Kevin Takashi Smith | Analog Arête (V3)
There aren’t any moderates up here, I thought. I’d found myself hiking to Upper Upper Chaos and seeking climbs I could do. Emerald Lake had Beginner’s Luck, a classic V2 out a hole; Lower Chaos had Topaz, a V2 traverse just off the trail; and Upper Chaos had Trout Fishing in America, a V1. But in Upper Upper, there seemed to be a dearth of true moderates—or at least established ones, probably because nobody had bothered to look for them. Just 200 feet from the hardperson classic Wheel of Chaos (V14), I found Analog Arête, a series of cool crimps and slopers above an abnormally flat landing. On the Contents Boulder, I established a fun V5, Pickle Suit Patrol. There were certainly moderates to climb—you just had to hunt for them.
Chris Weidner | Disatrophe (V6)
Blake Rutherford found Disatrophe, on the southern section of the Upper Upper Chaos talus, around 2005. With excellent rock, a line of perfect crimps, and a satisfying finishing jug, the problem stands out as one of the best of its grade in the park. It also features a typical RMNP landing: “You can step off at any move,” writes Rutherford in the Jamie Emerson guidebook, Bouldering Rocky Mountain National Park and Mount Evans, “but really can’t fall.” Coming off the problem would mean pinballing down into the slot, and if you got hurt in Upper Upper, it would be a long crawl out. Being able to step on and off problems does make sending them significantly easier: Instead of constantly going ground-up and then falling at the hardest moves, you can easily figure out the crux just by pulling on—sort of like dogging then redpointing a sport climb. When I started a bloc at the beginning, I’d often have all the moves sorted and have lowpointed the problem already, climbing from just before the crux to the finish. This makes sending some of the dicier problems in RMNP feel safer and more secure.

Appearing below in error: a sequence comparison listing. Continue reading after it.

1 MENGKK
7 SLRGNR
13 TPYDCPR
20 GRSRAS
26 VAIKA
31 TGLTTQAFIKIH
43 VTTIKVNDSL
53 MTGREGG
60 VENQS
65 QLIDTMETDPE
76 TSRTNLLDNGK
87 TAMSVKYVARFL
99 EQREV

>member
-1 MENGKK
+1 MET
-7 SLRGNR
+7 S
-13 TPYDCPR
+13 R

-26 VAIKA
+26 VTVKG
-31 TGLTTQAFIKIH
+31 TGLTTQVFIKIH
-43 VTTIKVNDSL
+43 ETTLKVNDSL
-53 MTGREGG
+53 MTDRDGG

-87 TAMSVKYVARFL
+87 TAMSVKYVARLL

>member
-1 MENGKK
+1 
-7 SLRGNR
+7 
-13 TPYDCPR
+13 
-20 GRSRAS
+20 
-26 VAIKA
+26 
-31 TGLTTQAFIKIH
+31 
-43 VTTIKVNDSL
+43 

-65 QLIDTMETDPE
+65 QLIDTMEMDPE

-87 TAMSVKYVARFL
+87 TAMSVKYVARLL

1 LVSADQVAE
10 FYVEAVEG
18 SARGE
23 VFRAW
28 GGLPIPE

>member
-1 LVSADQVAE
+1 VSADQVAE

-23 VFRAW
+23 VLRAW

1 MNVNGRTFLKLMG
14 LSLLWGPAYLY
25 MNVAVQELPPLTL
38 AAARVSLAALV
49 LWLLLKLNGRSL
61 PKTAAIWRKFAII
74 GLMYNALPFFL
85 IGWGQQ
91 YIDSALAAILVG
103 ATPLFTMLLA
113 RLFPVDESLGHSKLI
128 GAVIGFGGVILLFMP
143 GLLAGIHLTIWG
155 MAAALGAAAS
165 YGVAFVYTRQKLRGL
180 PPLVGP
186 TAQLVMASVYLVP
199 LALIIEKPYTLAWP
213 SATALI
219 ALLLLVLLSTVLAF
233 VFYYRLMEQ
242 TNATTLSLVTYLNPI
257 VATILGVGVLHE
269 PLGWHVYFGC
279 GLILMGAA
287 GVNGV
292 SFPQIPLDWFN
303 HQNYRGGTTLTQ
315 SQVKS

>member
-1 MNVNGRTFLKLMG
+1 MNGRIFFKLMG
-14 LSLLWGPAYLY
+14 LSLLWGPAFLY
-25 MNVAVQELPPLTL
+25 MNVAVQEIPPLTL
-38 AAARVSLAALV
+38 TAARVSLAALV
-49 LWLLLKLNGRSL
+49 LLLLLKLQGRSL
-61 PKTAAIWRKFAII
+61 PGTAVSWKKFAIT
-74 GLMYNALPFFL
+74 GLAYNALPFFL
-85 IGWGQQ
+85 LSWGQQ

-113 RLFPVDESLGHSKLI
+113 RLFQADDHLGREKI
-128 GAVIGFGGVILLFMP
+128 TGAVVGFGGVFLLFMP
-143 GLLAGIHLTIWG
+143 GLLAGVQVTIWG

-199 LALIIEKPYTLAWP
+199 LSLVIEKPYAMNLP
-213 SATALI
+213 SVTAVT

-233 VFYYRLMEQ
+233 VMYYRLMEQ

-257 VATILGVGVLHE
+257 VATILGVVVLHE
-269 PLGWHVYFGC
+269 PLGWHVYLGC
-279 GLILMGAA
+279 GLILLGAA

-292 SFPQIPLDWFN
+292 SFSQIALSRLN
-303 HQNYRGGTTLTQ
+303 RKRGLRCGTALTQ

Max Barlerin | Old Religion (V5)
An RMNP climbing ranger, Max spends most of his time patrolling the more heavily trafficked areas of Emerald Lake and Lower Chaos, educating people on Leave No Trace practices. Hiking into the alpine, I’d often come across human waste and toilet paper along the trails. My first few visits, I will confess that I walked on past, figuring “someone else” would pick it up. But when I began seeing the same mountains of TP along the trail, I realized that that “someone” would have to be me. So I started bringing small, reusable trash bags, cleaning up any garbage. As I spent more time in the park, it became more important to me for it to be maintained. In my early 20s in Yosemite, I used to call the rangers “pickles” for their green uniforms. But seeing what rangers do—how they help to educate park users and keep the parks clean—I’ve come to appreciate them more. Maintaining the park is a difficult job, one that requires both rangers and users to be conscientious and vigilant.
Isabelle Faus | Doppelganger Poltergeist (V13)